My attempt to solve this question for specific case where only temperature is changed. I am grasping that extensiveness of heat change at constant pressure can be shown like this:

a1. $\Delta Q=\int_{T_1}^{T_2} m C_p dT $ These way we measure heat if there is no phase change.

a3. $\Delta Q=\int_{T_1}^{T_2} dq_{rev}(1->2)+\int_{T_2}^{T_3} dq_{rev}(2->3)+...$ follows from calculus

a3. $\Delta Q=\int_{T_1}^{T_2} m C_p(1->2)dT+\int_{T_2}^{T_3} mC_p(2->3) dT+...$ follovs from a1, a2 using algebra. This if for the case where are no phase transitions.

My attempt to solve this question for case where only the pressure and temperature are being changed.

Similarly in case if volume is constant. I am grasping that similarly, using calculus we can define $\Delta Q$ knowing $C_p(T,P)$.

b1. $dQ=\left (\frac{\partial Q}{\partial T} \right)_{V} dT+\left (\frac{\partial Q}{\partial V} \right)_{T} dV$ so we assume that Q has conditionos partial derivatives of V and T

b2. $dQ=dU+pdV$ so we assume that there is no other work than expansion work.

b3. $m C_V =\left (\frac{\partial Q}{\partial T} \right)_V$ definition

b4. $p(T,V)=\left (\frac{\partial Q}{\partial V} \right)_T$ from b1 and b2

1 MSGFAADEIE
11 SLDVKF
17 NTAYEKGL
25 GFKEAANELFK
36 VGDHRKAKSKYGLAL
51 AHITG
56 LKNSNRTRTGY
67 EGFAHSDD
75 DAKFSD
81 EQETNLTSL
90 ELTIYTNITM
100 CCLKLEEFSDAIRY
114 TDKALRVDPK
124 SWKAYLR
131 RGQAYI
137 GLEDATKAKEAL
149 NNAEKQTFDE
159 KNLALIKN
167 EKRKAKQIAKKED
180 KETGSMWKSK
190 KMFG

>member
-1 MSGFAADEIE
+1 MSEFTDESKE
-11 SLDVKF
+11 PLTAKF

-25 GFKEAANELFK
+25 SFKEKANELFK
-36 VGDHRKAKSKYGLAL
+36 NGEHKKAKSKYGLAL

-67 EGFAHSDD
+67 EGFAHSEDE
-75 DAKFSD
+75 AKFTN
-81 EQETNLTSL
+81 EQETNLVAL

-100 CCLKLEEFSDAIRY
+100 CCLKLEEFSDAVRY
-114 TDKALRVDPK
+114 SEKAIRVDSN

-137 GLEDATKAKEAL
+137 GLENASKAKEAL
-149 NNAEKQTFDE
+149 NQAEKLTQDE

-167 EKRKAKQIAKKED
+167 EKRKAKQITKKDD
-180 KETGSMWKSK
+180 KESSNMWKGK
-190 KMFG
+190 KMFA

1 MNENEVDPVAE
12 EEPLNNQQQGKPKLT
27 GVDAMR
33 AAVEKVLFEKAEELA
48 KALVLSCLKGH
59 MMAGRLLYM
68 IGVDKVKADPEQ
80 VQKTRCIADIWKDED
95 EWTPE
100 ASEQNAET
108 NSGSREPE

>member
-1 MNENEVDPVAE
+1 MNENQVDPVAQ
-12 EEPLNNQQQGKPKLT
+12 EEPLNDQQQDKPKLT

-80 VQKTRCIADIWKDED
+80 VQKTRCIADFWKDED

b5. $dQ=m C_V(T,V)dT+p(T,V)dV$ from b1-b4.

b6. $\Delta Q(L)=\int_L \left(m C_V(T,V,1\to2) dT +p(T,V, 1\to2)dV \right)$ From b5 we can infer this for case if there are no phase transition. I am not sure how will this integral look in case if we consider phase transition.

My attempt to solve this question for case where temperature and volume are changed.

c1. $dQ=\left (\frac{\partial Q}{\partial T} \right)_{p} dT+\left (\frac{\partial Q}{\partial p} \right)_{T} dp$

c2. $m C_p=\left (\frac{\partial Q}{\partial T} \right)_{p}$ this is definition.

c3. $dQ=dU+pdV$ first law of thermodynamics, assuming that there is no work other than expansion work.

c4. $pdV=\left (\frac{\partial Q}{\partial p} \right)_T dp$ we obtain this from c1 and c3 using algebra.

$\left (\frac{\partial Q}{\partial p} \right)_T=\frac{dp}{dV} \cdot\frac{1}{p}$ we get it from previous equation using algebra